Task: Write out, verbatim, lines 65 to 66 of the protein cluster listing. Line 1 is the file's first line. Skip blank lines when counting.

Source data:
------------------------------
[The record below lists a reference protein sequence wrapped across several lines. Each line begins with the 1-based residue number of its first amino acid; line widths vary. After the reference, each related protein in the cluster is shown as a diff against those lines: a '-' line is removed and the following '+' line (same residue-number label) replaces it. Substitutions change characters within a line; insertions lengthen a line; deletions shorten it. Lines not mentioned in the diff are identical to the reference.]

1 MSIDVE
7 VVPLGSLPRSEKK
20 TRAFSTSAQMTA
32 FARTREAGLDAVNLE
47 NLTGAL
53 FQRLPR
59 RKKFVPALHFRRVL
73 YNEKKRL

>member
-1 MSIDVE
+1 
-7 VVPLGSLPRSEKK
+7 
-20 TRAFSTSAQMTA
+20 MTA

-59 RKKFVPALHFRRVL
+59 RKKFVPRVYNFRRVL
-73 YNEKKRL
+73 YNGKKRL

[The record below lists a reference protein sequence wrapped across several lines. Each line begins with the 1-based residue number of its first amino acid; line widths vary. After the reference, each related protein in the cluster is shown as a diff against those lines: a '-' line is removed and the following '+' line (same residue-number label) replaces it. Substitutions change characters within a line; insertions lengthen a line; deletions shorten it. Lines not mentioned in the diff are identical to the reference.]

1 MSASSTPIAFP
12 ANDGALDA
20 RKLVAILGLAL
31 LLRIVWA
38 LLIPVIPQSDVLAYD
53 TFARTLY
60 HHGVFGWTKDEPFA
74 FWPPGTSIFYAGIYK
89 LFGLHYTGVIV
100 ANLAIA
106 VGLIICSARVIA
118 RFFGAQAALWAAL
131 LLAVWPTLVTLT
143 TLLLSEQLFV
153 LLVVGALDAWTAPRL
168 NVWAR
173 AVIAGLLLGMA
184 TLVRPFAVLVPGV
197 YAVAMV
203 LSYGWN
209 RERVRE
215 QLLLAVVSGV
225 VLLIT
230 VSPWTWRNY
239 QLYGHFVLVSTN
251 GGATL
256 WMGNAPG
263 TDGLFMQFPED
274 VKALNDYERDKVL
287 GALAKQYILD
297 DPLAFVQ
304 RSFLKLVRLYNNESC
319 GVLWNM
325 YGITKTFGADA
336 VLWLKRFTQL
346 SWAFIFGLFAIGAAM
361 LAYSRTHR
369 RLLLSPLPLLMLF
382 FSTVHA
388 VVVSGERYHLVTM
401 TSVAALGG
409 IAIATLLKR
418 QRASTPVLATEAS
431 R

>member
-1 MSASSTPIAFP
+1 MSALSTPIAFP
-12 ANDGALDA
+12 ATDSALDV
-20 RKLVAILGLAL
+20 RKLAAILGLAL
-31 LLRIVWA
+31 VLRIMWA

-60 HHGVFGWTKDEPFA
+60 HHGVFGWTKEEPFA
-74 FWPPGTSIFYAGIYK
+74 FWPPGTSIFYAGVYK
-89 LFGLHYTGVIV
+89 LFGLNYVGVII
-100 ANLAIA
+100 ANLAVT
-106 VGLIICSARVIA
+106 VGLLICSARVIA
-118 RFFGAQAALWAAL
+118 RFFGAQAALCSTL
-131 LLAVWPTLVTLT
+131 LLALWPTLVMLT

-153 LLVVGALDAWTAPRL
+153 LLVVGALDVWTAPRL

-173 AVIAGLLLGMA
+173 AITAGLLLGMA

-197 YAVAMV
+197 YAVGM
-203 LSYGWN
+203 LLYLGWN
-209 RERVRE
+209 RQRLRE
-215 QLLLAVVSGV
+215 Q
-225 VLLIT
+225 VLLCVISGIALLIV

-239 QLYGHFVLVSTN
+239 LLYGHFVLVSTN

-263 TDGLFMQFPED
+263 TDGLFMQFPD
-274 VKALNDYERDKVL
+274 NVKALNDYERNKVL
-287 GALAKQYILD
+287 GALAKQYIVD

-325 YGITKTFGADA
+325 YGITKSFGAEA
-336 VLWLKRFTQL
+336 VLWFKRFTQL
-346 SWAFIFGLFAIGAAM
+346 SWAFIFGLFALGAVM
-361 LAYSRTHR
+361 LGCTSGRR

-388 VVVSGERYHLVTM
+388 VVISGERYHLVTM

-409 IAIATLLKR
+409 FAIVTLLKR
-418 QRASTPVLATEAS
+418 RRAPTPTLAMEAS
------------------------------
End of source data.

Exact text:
431 R

>member